To build secure software, developers must follow cybersecurity best practices during the software development lifecycle (SDLC). It’s the ideal approach to improving security and compliance, as the team will integrate best practices into all the stages of the SLDC and during the maintenance phase.

Key benefits of following this approach include the following:

  • Highly cost-effective as identifying vulnerabilities early mitigates risk and ensures the release of quality applications.
  • Improved security as continuous monitoring leads to better application quality and reduced risk.
  • Regulatory compliance as SLDC demands a meticulous approach to security-related laws and regulations.


Other benefits include continuous security training, consistent application of security policies and best practices, and enhanced brand value.

1. Engage in Security Awareness Training

Your software development team must be reminded and updated on what they are up against. This should be a regular activity that goes over common attack vectors and the steps software engineers need to take to avoid them.

Security training workshops must include information about common mistakes programmers make during the SLDC, vulnerabilities to keep an eye out for, and what hackers can do to exploit them.

Even the best senior coders in the world make mistakes. However, sharing their knowledge and experience will help younger software developers avoid repeating the same mistakes. Make security and awareness training part of your organization’s culture and identify and rectify vulnerabilities before bad actors do.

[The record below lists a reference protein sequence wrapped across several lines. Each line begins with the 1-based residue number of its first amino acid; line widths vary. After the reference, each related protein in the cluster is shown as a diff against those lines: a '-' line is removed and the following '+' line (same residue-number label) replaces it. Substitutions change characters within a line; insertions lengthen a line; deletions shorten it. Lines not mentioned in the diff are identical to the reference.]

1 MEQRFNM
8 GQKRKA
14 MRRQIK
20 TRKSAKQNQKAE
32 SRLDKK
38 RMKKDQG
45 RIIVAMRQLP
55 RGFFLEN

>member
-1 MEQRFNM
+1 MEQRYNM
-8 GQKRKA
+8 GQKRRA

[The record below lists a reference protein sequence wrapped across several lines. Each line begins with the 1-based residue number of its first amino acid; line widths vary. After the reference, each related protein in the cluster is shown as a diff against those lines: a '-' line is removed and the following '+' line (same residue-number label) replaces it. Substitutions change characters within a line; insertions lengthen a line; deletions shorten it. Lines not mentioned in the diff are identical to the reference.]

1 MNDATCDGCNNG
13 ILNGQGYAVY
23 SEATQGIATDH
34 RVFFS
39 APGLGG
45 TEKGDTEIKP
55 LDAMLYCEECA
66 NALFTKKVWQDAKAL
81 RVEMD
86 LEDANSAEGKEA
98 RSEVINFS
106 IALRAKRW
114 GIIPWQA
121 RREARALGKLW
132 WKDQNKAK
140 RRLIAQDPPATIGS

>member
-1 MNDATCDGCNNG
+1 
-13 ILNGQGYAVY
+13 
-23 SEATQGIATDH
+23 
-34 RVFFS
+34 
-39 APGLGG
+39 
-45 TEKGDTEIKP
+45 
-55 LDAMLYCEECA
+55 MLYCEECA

2. Conduct Code and Design Reviews

Engaging in code reviews and design reviews early in the SLDC helps highlight features exposed to potential security risks before implementation. This approach provides an opportunity for developers to resolve security vulnerabilities cost-effectively before the product is live.

Engaging in this activity regularly helps the development team adopt a defensive mindset. In this scenario, they will write as little code as possible and run unit tests for all areas that cause concern.

However, every change made to the design or the code must be checked and tested again. This is because any change, no matter how minor, has the potential to introduce new security vulnerabilities.

It’s also crucial for software development teams to review security requirements regularly to ensure that secure coding practices are followed without any compromise.

Are you looking to build a highly secure custom enterprise software application?

3. Threat Modeling and Risk Assessment

Threat modeling risk assessments help development teams identify potential vulnerabilities using a real-world attacker mentality. Simulating possible attack scenarios and implementing countermeasures to the software design will go a long way to mitigate risk and ensure security, privacy, and compliance.

This approach also helps organizations develop robust incident response plans. Examining code from all angles using a comprehensive review or analysis process also helps keep your application compliant and secure after release.